” …other factors, like the ability to spread your seeds to new locations with similar habitats, are more important,” said Glennon.” Wouldn’t more extreme weather do just that with a … tumbleweed? Hmmm?

Bradprop1

I guess if this “scientist” did a study on dogs using cats; she would feel her conclusions were also valid. And they wonder why they are losing the PR battle!

chinook

Why all the hand-wringing over every little thing pertaining to climate change obsession? Has anyone done a study of the propensity of climate alarmists and enviromentals to having OCD, since it appears they all have a severe case of it?
It wasn’t that long ago when the Laurentide Ice Sheet existed where my house is now. Back then there couldn’t have been very much in the way of flora and fauna in my neighborhood, living under the ice sheet and miraculously we now have flora/fauna in abundance, seemingly no worse for the wear.

1. “Unlike humans and most other animals, plants can tolerate multiple copies of their genes – in fact some plants, called polyploids, can have more than 50 duplicates of their genomes in every cell. Scientists used to think that these extra genomes helped polyploids survive in new and extreme environments, like the tropics or the Arctic, promoting the establishment of new species.”
The hypothesis USED to be that Polyploids used their extra genomes to survive.
Note you can test this theory by using ANY Polyploid, not just edible ones. The hypothesis tested was a hypothesis About POLYPLOIDS. so to falsesify that theory you only need to pick a polyploid.
2. However, when Dr Kelsey Glennon of the Wits School of Animal, Plant and Environmental Sciences and a team of international collaborators tested this long-standing hypothesis, they found that, more often than not, polyploids shared the same habitats as their close relatives with normal genome sizes.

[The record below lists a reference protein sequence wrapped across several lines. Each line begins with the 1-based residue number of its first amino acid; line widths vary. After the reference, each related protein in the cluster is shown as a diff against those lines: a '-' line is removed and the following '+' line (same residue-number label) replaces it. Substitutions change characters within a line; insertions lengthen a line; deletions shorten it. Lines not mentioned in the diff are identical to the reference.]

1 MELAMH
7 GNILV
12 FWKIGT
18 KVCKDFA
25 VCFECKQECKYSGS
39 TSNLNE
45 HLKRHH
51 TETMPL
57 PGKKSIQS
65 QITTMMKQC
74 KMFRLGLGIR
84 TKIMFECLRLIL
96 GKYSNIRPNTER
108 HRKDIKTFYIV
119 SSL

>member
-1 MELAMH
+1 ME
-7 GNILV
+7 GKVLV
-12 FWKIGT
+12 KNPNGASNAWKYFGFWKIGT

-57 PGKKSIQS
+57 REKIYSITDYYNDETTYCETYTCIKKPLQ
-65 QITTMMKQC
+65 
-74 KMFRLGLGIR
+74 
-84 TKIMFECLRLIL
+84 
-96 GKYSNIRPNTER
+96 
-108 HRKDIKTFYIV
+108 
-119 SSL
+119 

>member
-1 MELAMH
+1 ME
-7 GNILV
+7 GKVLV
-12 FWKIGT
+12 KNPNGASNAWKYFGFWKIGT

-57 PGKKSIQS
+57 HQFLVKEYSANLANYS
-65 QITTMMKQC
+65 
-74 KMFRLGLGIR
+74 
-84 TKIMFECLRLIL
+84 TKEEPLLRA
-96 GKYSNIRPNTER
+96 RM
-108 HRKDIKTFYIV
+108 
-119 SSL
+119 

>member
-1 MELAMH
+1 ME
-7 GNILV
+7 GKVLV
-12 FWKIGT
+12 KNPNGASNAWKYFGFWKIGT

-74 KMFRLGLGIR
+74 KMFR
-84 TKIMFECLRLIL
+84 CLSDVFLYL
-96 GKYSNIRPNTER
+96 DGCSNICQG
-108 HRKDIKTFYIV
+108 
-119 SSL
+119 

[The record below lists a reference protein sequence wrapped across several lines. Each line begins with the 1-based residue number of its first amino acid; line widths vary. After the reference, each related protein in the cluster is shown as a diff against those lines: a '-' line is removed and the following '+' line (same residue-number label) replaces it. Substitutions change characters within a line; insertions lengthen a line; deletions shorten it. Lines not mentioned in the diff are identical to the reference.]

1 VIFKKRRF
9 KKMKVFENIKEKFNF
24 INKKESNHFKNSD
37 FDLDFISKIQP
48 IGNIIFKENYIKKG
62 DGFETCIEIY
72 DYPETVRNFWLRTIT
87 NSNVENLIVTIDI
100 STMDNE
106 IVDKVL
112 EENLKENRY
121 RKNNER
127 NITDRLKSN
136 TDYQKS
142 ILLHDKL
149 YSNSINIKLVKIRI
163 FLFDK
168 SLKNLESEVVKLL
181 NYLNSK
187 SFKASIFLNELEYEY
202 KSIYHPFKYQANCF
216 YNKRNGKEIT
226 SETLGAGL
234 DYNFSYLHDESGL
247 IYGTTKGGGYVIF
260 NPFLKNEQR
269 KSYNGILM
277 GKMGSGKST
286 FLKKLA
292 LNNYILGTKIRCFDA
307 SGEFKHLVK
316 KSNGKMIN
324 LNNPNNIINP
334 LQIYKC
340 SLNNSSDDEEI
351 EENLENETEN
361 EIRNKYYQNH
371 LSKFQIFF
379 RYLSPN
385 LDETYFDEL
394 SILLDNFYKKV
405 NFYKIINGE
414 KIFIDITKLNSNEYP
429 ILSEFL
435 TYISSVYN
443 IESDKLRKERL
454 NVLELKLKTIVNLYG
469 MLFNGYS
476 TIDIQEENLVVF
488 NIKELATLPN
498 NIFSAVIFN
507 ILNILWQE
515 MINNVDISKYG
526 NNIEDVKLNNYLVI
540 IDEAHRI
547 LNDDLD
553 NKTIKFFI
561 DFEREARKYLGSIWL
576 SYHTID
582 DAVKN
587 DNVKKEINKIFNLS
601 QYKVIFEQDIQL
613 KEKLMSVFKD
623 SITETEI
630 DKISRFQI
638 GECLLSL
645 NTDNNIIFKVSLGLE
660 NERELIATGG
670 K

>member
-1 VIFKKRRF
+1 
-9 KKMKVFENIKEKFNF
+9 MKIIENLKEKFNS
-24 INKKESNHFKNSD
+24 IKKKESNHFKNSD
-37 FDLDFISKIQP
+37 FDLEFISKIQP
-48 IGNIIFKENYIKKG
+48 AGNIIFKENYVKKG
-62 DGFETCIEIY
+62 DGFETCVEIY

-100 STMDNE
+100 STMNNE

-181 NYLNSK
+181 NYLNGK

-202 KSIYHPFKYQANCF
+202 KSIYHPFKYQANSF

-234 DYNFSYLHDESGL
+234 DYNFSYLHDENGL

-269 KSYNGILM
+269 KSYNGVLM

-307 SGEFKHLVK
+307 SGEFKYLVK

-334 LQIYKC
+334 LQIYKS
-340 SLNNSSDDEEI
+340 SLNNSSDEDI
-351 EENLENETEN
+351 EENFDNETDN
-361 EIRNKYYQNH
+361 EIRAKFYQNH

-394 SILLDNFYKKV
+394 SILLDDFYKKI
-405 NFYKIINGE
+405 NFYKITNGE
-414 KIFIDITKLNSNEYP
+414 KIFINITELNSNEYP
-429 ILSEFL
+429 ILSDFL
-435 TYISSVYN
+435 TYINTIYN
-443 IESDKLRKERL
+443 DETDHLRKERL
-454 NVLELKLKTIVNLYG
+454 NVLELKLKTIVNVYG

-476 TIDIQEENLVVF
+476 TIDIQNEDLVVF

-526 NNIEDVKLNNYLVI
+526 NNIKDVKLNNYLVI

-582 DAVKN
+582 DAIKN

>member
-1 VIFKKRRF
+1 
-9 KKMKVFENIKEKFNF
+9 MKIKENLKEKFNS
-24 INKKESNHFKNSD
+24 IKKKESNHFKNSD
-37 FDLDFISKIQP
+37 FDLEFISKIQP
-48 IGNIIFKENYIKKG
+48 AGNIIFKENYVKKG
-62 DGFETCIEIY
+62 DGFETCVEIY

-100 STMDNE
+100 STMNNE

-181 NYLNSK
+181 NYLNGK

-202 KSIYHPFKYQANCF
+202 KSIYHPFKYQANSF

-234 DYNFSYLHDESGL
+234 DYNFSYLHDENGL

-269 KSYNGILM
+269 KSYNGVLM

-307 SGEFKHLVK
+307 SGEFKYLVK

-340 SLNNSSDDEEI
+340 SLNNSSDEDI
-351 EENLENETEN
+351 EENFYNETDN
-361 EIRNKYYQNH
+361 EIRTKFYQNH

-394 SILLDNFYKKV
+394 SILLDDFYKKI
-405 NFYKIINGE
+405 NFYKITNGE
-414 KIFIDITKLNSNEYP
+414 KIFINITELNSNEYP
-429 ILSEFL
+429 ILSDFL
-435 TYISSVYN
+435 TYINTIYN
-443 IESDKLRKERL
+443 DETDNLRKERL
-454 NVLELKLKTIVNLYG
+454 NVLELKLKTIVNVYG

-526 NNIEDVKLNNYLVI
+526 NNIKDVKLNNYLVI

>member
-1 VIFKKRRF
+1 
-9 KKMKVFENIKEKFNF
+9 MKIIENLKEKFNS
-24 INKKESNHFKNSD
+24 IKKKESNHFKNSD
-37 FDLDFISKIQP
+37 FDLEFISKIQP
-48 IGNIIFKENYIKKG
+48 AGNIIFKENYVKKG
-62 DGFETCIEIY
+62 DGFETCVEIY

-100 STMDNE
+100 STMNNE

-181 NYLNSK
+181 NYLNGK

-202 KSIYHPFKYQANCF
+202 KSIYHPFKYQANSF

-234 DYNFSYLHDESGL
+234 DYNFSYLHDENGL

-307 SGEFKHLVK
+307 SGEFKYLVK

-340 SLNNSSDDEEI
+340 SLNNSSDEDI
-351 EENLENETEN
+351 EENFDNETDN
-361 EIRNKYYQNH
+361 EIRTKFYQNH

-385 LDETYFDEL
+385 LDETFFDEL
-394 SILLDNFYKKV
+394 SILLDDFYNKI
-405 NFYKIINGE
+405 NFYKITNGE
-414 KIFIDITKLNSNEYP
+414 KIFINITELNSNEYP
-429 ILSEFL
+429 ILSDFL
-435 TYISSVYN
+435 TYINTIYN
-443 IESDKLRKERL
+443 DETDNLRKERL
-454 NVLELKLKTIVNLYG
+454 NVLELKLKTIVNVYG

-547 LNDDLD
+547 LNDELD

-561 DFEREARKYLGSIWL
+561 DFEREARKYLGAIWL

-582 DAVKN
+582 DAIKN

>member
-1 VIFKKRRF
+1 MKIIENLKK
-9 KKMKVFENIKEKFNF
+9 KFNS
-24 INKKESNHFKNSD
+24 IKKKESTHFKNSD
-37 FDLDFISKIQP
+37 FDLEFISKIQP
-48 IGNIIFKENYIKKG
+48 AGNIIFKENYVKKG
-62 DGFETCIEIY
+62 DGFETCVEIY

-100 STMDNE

in other words it is NOT the extra genomes that help polyploids survive.
3.“This means that environmental factors do not play a large role in the establishment of new plant species and that maybe other factors, like the ability to spread your seeds to new locations with similar habitats, are more important,” said Glennon.
So comments about how well cresote survive are NOT ON POINT. The hyopthesis was that polyploids survive BECAUSE they can use the extra genome to adapt to a changing environment.
The study was focused on that hypothesis. They looked at a polyploid. theory tested, falsified as you who follow popper would describe.
So what IMPLICATIONS does that have for us.
4.“This study has implications for agriculture and climate change because all of our important crops are polyploids and they might not be much better at adapting to changing climate than their wild relatives if they live in similar climates.”
Nothing about GMOs. Just a simple explanation.
A) we used to think polyploids extra genome would help them survive.
B) we tested that by looking at a polyploid.
C) we found that extra genome didn’t help.
D) our food is polyploid, we cannot count on the extra genome to make them more survivable.
Finally, if you think that polyploids we eat are somehow special, if you think their extra genome will make them more survivable, then you can go prove that.

King Clone is a piker to Pando’s arguable one million years.
http://discovermagazine.com/1993/oct/thetremblinggian285